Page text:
family room, sunroom and kitchen. There are six fireplaces and 12-foot
ceilings. A large wrap-around enclosed front porch completes the look.
As for decorating the 5,400-square-foot home, I like a more livable
décor. Weve added antiques and colors we like to fit our
lfestyle. We love entertaining, said McClain.
The couple has added their own style of simpler, lighter colors and
fabrics throughout most of the home.
But there is still a lot of history contained within the walls of this
home. McClains grandfather had been a friend of Mary Gardner Johnston
(1872-1966). He was a well-known oil painter from Pewee Valley and stepdaughter
of famed author Annie Fellows Johnston.
In one of her artworks, Johnston had painted the original entrance to
the home, said McClain. This painting has been in her possession for
a long time and now hangs on the walls of her home.
I love art, said McClain. She has tried to gather works
by Pewee Valley artists and bring them home to decorate
her walls. While the Ross family was in possession of the home, one
of the children, Herbert, became an accomplished painter.
Herbert Ross (1895-1989) studied art in Chicago, New York and Paris.
Although his primary interest was portrait painting, he also painted
landscapes of his hometown, producing about 100 oil paintings.
Ross has the distinction of participating in a special show at the state
capitol along with other older Kentucky artists just after his 90th
birthday in 1985. This was the last public exhibit by a man who gave
away many of his works. He even painted a portrait of Mary G. Johnston,
and the McClains are fortunate enough to have two of his paintings hanging
in the home in which he grew up.
a look at the other two stops on the tour:
The D.W. Griffith House, 206 N. Fourth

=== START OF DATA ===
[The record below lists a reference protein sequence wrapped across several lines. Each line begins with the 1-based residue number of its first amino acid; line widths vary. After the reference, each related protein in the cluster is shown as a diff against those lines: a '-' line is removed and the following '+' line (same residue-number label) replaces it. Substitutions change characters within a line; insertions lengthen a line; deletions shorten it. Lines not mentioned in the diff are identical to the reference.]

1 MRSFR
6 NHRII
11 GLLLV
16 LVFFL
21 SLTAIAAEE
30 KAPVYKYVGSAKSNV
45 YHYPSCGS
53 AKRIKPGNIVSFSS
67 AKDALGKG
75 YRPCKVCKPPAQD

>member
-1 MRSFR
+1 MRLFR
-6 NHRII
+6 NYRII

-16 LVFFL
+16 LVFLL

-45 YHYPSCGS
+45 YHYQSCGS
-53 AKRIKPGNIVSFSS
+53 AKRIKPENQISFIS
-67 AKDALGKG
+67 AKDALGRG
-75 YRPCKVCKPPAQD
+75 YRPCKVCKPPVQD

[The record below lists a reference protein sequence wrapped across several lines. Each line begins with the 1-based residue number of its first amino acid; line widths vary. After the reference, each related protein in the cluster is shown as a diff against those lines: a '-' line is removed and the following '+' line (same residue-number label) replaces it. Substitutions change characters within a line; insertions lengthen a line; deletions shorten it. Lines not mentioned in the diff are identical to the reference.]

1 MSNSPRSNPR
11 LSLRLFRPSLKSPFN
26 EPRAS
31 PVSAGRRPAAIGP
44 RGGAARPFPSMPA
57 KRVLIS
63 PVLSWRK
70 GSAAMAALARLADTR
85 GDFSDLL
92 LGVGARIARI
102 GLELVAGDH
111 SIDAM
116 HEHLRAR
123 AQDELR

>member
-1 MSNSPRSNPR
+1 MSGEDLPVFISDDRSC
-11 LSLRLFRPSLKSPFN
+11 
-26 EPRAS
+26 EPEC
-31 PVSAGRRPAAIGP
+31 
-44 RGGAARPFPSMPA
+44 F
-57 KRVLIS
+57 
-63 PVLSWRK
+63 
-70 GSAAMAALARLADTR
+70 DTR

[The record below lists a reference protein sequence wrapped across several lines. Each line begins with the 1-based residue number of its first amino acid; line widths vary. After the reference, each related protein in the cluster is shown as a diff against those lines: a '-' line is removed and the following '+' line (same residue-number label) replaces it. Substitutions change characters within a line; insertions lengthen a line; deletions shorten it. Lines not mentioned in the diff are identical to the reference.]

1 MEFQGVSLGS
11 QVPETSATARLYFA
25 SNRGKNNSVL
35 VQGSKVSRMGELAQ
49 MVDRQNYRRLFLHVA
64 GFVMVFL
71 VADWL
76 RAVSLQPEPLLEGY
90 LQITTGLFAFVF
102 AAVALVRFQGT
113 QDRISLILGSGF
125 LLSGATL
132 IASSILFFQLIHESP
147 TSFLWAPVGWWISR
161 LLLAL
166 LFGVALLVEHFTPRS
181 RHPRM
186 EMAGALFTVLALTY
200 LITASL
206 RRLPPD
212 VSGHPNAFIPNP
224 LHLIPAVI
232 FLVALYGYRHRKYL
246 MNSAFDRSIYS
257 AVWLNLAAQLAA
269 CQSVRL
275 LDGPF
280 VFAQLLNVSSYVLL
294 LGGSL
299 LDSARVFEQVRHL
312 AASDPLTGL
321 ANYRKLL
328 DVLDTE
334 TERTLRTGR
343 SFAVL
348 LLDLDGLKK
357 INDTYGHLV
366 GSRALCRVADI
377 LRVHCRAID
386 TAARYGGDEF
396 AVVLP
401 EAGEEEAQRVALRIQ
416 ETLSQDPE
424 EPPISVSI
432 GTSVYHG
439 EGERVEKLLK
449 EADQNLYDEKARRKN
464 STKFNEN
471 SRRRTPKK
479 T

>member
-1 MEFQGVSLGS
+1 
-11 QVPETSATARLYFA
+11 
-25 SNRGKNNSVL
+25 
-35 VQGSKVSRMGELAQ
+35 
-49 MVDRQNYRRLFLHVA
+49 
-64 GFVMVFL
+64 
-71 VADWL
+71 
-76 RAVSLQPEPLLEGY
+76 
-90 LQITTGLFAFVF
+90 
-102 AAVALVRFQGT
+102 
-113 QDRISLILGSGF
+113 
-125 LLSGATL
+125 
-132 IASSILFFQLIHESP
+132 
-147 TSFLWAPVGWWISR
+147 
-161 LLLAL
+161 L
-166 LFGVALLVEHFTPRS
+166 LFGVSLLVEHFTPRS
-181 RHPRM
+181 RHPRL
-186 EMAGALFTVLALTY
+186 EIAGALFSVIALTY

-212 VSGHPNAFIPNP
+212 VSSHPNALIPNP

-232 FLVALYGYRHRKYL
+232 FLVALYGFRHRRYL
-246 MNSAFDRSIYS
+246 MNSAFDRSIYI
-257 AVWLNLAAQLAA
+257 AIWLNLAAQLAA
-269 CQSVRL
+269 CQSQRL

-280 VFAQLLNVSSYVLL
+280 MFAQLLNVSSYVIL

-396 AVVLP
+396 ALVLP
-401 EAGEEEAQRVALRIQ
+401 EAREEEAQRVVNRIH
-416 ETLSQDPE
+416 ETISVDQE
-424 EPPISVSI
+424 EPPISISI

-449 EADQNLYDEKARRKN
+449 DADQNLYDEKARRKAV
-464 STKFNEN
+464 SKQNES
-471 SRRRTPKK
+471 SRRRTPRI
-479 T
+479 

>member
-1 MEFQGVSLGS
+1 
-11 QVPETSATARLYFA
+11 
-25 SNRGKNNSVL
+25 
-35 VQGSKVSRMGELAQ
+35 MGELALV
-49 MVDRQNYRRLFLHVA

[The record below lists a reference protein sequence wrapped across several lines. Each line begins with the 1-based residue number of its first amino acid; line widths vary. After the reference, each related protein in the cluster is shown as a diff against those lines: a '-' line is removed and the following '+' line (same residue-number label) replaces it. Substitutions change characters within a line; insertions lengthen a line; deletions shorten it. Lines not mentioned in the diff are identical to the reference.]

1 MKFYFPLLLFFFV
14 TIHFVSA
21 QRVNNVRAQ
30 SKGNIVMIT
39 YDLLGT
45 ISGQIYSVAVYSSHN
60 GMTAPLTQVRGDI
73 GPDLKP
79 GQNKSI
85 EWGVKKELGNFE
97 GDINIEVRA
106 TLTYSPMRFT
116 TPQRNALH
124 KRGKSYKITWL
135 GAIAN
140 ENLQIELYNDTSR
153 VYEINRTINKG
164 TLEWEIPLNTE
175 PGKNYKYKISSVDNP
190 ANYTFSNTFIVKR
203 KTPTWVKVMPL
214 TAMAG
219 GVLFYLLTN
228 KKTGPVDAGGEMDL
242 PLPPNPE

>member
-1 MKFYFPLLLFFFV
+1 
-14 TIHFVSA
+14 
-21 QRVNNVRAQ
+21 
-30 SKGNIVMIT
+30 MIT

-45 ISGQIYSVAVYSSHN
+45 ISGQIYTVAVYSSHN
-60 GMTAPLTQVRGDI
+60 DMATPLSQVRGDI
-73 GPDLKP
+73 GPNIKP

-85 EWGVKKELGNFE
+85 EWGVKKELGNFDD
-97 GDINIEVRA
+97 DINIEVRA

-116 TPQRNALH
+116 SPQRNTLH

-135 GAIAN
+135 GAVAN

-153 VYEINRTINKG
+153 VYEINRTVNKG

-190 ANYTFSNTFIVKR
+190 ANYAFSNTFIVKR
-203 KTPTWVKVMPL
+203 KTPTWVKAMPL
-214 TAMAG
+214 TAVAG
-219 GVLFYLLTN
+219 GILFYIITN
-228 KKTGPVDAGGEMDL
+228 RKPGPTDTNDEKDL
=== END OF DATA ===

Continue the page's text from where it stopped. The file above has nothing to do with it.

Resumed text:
St. D.W. Griffith was born in La Grange in 1875 and had a distinguished
career as a well known film director. His most famous production was
The Birth of a Nation, made in 1915. The Griffith home was
built in 1905 as a single family dwelling but later served as a funeral
home. Griffith purchased the home around 1910 for his mother and aunt,
living there himself from 1935 until 1939.
During his stay there, a sidewalk was built in front of the home, and
his name is still visible where he wrote it in the concrete at the end
of the walk. The present owners are Donna and Ken Schwedler, who bought
the home in 1983. Among the homes furnishings are several artifacts
relating to Griffith and his career.
Rob Morris Home, 102 Washington St.
Built in 1840, this home did not come into possession of the Morris
family until 1862 when Morris came to La Grange as a professor of Ancient
History in the Masonic College (Funk Seminary). Morris and his family
were still living there when he died in 1888.
Morris was the founder of the Order of the Eastern Star, an organization
composed of Master Masons, their wives, daughters, mothers, widows and
sisters for the purpose of promoting charity and good will. The Grand
Chapter of the Kentucky Order of the Eastern Star purchased the home
in 1918. All furnishings in the house date from the period 1862-1888,
and some are original to the Morris family.